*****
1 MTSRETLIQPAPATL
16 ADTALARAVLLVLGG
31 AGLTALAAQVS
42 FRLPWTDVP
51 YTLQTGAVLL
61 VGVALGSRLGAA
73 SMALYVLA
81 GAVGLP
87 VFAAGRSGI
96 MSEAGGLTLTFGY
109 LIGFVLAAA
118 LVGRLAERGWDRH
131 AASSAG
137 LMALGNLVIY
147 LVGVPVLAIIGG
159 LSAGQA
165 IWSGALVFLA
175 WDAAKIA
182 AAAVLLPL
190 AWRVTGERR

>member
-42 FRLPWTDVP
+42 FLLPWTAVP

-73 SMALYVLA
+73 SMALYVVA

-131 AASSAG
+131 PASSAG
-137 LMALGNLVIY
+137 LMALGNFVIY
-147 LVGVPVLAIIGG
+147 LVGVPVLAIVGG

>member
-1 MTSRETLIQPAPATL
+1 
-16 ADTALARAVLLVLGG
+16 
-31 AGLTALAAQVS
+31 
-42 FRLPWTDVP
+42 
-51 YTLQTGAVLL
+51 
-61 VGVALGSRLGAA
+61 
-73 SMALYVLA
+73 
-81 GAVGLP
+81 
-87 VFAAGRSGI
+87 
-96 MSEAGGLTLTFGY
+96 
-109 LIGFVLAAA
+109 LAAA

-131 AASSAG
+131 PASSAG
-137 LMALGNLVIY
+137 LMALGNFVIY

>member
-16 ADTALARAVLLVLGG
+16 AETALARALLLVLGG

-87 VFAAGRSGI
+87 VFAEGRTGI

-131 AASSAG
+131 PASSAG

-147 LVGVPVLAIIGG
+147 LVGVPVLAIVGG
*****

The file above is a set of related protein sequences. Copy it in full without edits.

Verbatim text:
1 MTSRETLIQPAPATL
16 ADTALARAVLLVLGG
31 AGLTALAAQVS
42 FRLPWTDVP
51 YTLQTGAVLL
61 VGVALGSRLGAA
73 SMALYVLA
81 GAVGLP
87 VFAAGRSGI
96 MSEAGGLTLTFGY
109 LIGFVLAAA
118 LVGRLAERGWDRH
131 AASSAG
137 LMALGNLVIY
147 LVGVPVLAIIGG
159 LSAGQA
165 IWSGALVFLA
175 WDAAKIA
182 AAAVLLPL
190 AWRVTGERR

>member
-42 FRLPWTDVP
+42 FLLPWTAVP

-73 SMALYVLA
+73 SMALYVVA

-131 AASSAG
+131 PASSAG
-137 LMALGNLVIY
+137 LMALGNFVIY
-147 LVGVPVLAIIGG
+147 LVGVPVLAIVGG

>member
-1 MTSRETLIQPAPATL
+1 
-16 ADTALARAVLLVLGG
+16 
-31 AGLTALAAQVS
+31 
-42 FRLPWTDVP
+42 
-51 YTLQTGAVLL
+51 
-61 VGVALGSRLGAA
+61 
-73 SMALYVLA
+73 
-81 GAVGLP
+81 
-87 VFAAGRSGI
+87 
-96 MSEAGGLTLTFGY
+96 
-109 LIGFVLAAA
+109 LAAA

-131 AASSAG
+131 PASSAG
-137 LMALGNLVIY
+137 LMALGNFVIY

>member
-16 ADTALARAVLLVLGG
+16 AETALARALLLVLGG

-87 VFAAGRSGI
+87 VFAEGRTGI

-131 AASSAG
+131 PASSAG

-147 LVGVPVLAIIGG
+147 LVGVPVLAIVGG